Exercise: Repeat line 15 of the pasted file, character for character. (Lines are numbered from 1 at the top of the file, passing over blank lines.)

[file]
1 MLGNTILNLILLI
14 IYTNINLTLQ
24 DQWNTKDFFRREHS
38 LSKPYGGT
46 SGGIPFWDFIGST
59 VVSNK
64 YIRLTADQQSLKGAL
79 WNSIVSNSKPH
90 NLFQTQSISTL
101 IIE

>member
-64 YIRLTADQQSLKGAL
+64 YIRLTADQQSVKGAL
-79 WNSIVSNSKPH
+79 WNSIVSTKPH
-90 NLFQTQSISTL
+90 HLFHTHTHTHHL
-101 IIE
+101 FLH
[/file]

+79 WNSIVSTKPH